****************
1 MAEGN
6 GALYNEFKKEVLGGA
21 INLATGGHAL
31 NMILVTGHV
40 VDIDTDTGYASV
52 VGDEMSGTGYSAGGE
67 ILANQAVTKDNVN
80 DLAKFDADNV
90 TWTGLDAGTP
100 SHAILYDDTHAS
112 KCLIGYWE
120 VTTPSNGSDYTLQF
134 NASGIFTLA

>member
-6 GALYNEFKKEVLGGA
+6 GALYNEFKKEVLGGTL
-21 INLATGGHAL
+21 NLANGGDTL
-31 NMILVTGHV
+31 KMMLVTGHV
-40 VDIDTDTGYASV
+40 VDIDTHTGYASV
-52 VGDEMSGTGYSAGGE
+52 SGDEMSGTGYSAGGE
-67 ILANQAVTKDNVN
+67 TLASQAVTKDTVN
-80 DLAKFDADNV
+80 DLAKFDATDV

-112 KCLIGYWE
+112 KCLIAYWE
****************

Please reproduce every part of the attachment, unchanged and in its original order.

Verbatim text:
1 MAEGN
6 GALYNEFKKEVLGGA
21 INLATGGHAL
31 NMILVTGHV
40 VDIDTDTGYASV
52 VGDEMSGTGYSAGGE
67 ILANQAVTKDNVN
80 DLAKFDADNV
90 TWTGLDAGTP
100 SHAILYDDTHAS
112 KCLIGYWE
120 VTTPSNGSDYTLQF
134 NASGIFTLA

>member
-6 GALYNEFKKEVLGGA
+6 GALYNEFKKEVLGGTL
-21 INLATGGHAL
+21 NLANGGDTL
-31 NMILVTGHV
+31 KMMLVTGHV
-40 VDIDTDTGYASV
+40 VDIDTHTGYASV
-52 VGDEMSGTGYSAGGE
+52 SGDEMSGTGYSAGGE
-67 ILANQAVTKDNVN
+67 TLASQAVTKDTVN
-80 DLAKFDADNV
+80 DLAKFDATDV

-112 KCLIGYWE
+112 KCLIAYWE